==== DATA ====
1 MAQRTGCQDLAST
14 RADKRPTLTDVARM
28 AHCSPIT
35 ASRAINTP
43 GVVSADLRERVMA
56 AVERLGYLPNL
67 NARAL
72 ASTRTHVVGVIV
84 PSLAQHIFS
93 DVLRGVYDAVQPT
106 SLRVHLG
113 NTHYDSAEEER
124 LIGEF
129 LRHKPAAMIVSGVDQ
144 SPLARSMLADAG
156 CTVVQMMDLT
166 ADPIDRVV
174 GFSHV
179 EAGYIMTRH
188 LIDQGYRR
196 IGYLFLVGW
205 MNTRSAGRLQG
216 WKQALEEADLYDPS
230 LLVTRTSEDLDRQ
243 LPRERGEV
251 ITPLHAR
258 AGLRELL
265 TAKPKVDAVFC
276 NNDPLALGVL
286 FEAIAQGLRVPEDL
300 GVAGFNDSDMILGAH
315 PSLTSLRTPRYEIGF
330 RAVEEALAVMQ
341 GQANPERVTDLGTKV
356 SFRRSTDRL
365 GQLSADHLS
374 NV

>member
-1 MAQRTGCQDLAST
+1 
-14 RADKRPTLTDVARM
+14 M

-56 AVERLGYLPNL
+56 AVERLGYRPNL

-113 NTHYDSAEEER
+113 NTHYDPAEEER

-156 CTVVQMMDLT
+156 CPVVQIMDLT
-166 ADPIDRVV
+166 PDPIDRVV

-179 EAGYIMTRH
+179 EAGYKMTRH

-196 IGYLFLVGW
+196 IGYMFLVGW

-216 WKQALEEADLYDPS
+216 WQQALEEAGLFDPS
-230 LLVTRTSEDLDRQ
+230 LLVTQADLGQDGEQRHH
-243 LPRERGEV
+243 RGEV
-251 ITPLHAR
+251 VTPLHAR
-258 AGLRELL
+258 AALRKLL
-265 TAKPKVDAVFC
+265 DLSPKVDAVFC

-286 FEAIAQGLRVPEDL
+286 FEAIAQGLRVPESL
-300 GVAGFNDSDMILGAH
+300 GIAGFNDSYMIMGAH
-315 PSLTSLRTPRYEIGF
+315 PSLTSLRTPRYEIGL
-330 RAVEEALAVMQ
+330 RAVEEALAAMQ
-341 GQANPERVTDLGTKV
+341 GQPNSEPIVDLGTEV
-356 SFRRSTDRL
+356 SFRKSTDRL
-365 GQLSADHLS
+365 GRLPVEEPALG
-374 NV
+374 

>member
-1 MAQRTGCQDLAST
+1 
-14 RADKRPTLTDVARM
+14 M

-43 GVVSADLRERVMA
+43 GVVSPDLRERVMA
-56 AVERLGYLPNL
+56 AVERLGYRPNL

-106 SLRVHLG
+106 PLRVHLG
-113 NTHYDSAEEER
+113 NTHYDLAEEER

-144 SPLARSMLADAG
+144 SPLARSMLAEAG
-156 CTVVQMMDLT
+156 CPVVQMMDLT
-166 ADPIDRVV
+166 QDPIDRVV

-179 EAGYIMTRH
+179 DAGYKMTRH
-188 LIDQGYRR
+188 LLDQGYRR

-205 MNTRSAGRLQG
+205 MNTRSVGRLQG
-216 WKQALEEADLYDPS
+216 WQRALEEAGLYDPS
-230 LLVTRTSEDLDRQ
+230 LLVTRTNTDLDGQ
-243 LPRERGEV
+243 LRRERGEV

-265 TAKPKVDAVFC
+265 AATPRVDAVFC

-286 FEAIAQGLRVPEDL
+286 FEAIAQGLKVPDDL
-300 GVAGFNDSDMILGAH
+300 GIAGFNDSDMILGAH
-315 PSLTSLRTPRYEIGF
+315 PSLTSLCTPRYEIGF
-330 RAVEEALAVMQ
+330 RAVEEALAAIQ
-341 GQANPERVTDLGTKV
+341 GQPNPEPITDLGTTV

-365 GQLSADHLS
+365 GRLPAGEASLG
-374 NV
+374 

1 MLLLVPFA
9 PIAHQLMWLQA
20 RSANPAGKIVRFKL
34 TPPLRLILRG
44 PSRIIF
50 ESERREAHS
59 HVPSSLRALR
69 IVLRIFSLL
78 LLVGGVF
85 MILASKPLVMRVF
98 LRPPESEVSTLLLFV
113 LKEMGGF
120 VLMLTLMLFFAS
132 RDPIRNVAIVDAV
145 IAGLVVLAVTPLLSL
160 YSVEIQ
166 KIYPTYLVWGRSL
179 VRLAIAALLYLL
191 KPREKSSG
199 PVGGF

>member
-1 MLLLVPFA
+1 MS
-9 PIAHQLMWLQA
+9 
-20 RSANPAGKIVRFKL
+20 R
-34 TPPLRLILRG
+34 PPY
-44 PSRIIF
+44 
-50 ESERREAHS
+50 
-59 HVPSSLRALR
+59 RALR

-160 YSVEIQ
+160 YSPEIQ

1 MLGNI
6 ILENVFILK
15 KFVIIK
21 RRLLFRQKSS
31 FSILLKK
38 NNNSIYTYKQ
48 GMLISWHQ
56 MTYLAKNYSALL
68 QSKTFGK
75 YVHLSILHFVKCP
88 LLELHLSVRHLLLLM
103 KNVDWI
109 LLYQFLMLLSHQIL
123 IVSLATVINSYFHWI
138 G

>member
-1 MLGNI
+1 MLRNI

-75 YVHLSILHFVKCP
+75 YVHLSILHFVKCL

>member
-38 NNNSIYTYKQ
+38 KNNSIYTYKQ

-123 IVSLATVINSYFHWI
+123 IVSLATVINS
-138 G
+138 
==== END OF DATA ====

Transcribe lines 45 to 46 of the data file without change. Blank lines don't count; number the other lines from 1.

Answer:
-113 NTHYDSAEEER
+113 NTHYDPAEEER